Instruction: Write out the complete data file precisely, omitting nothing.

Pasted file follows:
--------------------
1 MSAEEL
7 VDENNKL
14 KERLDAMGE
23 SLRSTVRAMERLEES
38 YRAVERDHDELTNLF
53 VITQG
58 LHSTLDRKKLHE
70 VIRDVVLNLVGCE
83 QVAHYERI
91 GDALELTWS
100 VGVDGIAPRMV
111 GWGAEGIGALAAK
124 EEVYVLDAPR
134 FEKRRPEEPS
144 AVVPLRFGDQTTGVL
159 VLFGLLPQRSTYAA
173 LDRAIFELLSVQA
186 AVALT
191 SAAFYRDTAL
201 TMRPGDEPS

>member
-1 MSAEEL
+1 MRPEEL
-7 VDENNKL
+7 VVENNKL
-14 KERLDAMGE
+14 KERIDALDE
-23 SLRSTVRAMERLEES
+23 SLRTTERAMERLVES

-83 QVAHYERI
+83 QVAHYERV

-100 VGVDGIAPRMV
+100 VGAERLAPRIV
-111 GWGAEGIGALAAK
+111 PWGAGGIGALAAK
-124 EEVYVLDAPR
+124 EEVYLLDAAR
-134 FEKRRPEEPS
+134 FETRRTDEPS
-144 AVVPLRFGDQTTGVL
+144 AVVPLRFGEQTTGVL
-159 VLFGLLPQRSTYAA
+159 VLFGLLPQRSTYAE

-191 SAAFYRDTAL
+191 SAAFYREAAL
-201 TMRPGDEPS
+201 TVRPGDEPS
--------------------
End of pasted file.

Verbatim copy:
1 MSAEEL
7 VDENNKL
14 KERLDAMGE
23 SLRSTVRAMERLEES
38 YRAVERDHDELTNLF
53 VITQG
58 LHSTLDRKKLHE
70 VIRDVVLNLVGCE
83 QVAHYERI
91 GDALELTWS
100 VGVDGIAPRMV
111 GWGAEGIGALAAK
124 EEVYVLDAPR
134 FEKRRPEEPS
144 AVVPLRFGDQTTGVL
159 VLFGLLPQRSTYAA
173 LDRAIFELLSVQA
186 AVALT
191 SAAFYRDTAL
201 TMRPGDEPS

>member
-1 MSAEEL
+1 MRPEEL
-7 VDENNKL
+7 VVENNKL
-14 KERLDAMGE
+14 KERIDALDE
-23 SLRSTVRAMERLEES
+23 SLRTTERAMERLVES

-83 QVAHYERI
+83 QVAHYERV

-100 VGVDGIAPRMV
+100 VGAERLAPRIV
-111 GWGAEGIGALAAK
+111 PWGAGGIGALAAK
-124 EEVYVLDAPR
+124 EEVYLLDAAR
-134 FEKRRPEEPS
+134 FETRRTDEPS
-144 AVVPLRFGDQTTGVL
+144 AVVPLRFGEQTTGVL
-159 VLFGLLPQRSTYAA
+159 VLFGLLPQRSTYAE

-191 SAAFYRDTAL
+191 SAAFYREAAL
-201 TMRPGDEPS
+201 TVRPGDEPS